How Does A Tax Lien Foreclosure Work?

Confused about how a tax lien foreclosure works? We’ve got answers.

authorOlga Ronis
Aug 12, 2023
Photo by Nataliya Vaitkevich:

What Is A Tax Lien?

Tax liens are a debt obligation or claim the city, town, municipality, or government makes on a property when the owner fails to pay their annual property taxes.

Property taxes are calculated locally in the US using a ‘total tax rate.’ The total tax rate for each property is a number – which includes all public expenses covered by taxpayers in that area – multiplied by a property’s assessed value. That way, more valuable properties pay a higher percentage in property taxes.

Property taxes are levied together from school districts, counties, and cities. Property taxes are always tied to the total value of the property as a percentage.

Property taxes fund public projects and expenses like garbage collection, roads, schools, and police.

In the US, the average homeowner pays just over $2,500 in property taxes. Tax rates vary by state. In 2022, the states with the highest property taxes were Vermont, Connecticut, Illinois, and New Jersey, with rates ranging from 1.43% to 1.79% of the total property value. Hawaii, Alabama, and Arizona had the lowest rates, averaging 0.30%.

What Is A Tax Lien Foreclosure?

Contrary to popular belief, falling behind on mortgage payments is not the only way you can get your home foreclosed. A tax lien foreclosure occurs when you fail to pay your property taxes – even a small amount, much lower than the property’s value, can lead to foreclosure.

In Texas, property taxes are due in January (this may vary depending on the state).

Depending on the state you live in, failure to pay property taxes may lead to a tax lien foreclosure or a tax deed sale. Remember that this can happen even if you’ve paid your mortgage in full.

Tax Lien Foreclosure Vs. Tax Deed Sale

Tax liens and tax deed sales are the two main ways a municipality can have a legal claim against the assets of individuals or businesses that fail to pay property taxes.

To generate lost revenue from unpaid taxes, municipalities, and local governments offer investors the option to invest in tax liens and tax deeds by paying off the homeowner’s outstanding debt.

However, it’s important to note that tax lien and tax deeds differ.

A tax lien is a claim the government makes on a property – and investors who choose to invest in this type of lien are purchasing the right to collect interests on the unpaid property taxes and place a lien on the property.

Basically, investors purchase the right to act as a tax authority and collect all property tax payments from that property. Depending on the location, interest rates on property taxes range from 2%-36%.

Illinois is the most attractive state, with penalty interests going as high as 36%. The rate is between 16% and 18% in Florida and Arizona.

If the owner pays out the outstanding balance on the tax lien within the stipulated period – if you’re in Texas, that’d be in January every year –the investor who purchased the tax lien gets back their initial investment plus any interest earned along the way.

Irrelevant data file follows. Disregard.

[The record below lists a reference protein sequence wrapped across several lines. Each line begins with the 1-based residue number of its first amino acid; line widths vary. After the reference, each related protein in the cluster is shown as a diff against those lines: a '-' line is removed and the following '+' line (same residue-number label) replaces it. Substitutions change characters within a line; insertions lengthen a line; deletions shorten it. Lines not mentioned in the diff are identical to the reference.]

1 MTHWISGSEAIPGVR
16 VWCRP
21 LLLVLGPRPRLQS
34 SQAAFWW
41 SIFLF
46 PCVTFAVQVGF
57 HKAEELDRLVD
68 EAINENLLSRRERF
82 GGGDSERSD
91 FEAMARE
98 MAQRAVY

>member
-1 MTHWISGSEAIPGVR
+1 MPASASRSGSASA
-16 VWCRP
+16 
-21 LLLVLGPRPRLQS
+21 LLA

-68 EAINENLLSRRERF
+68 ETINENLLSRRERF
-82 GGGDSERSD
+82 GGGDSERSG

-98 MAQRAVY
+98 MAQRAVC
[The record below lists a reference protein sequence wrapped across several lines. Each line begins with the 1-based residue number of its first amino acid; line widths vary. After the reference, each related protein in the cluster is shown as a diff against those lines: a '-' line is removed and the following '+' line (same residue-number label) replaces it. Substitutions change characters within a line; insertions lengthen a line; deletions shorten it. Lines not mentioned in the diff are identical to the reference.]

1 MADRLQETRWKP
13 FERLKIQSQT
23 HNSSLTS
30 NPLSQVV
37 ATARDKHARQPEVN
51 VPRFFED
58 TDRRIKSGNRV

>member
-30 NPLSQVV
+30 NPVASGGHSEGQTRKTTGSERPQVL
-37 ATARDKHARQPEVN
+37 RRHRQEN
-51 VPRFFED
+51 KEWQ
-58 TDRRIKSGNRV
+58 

If the owner doesn’t pay the outstanding tax balance, the property goes into a tax deed auction. After the tax deed is sold at auction, property ownership is transferred to the buyer of the tax deed.

Financing Flexibility

If you’re looking to finance a foreclosed home purchase, the Department of Housing and Urban Development (HUD) offers excellent options for first-time homebuyers:

  • 203(k) Rehab Mortgage Insurance (Federal Housing Administration & HUD)
  • HomePath ReadyBuyer program (Fannie Mae)
  • The HomeSteps program (Freddie Mac Homes)

Real estate inventors don’t qualify for these financing options – only first-time home buyers who intend to use them as their primary residence. Here’s what each of these programs offers:

  • The 203(k) Rehab Mortgage Insurance can be used to purchase or rehabilitate a home. You can apply through an FHA-approved lender. 
  • The HomePath ReadyBuyer program offers 3% of the purchase price in cost assistance for first-time homebuyers. This applies to the purchase of a HomePath property.
  • The HomeSteps program offers housebuyers – not necessarily first-time homebuyers – the option to purchase HomeSteps homes without competition from real estate investors.


What Happens If You Don’t Pay Property Taxes?

If you don’t pay your property taxes on time, the taxing authority may sell your property through tax foreclosure or a tax deed to pay off any outstanding debt.

Property taxes are calculated based on a property’s assessed value, your tax filings from the previous year, and the average local tax rate in your county.

This doesn’t happen overnight – in general, you have until the end of January every year to pay off your property taxes. Before you pay them off, any outstanding debt will become a lien on the property.

How Do I Remove A Lien From My Property?

If the lien on your property is accurate, the easiest way to remove it is to pay it off. After you pay it off, fill out a release-of-lien form – a clerk at your closest county office can provide one for you. The lien holder must also sign the form before a notary. Alternatively, you can hire a local attorney to take care of it.

If the lien on your property isn’t accurate, you’ll need to contact your lawyer. You can also contact the creditor or lien holder to provide proof of your debt.

What Is A Tax Yield Investment?

Tax equivalent yield is used to visualize how much you’d earn from tax-free investments compared to taxed assets.

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